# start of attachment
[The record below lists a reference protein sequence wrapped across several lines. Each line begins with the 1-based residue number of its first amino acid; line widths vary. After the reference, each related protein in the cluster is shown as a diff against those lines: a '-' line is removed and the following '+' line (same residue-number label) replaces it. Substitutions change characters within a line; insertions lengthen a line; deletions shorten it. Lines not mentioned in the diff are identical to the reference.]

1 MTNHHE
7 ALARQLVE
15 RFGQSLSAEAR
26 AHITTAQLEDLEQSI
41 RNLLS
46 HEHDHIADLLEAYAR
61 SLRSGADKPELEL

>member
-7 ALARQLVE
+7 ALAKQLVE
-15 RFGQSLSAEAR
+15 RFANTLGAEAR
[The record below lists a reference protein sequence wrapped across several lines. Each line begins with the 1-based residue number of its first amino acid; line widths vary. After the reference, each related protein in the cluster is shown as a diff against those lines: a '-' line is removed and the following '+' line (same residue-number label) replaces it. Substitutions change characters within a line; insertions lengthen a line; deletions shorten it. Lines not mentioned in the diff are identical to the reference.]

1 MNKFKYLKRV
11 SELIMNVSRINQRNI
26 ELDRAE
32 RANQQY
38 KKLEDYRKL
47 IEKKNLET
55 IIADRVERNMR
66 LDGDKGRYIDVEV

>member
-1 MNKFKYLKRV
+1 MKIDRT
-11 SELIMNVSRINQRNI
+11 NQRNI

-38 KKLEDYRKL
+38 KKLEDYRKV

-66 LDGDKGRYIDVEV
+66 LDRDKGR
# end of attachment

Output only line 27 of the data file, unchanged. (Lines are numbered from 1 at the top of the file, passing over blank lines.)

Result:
+11 NQRNI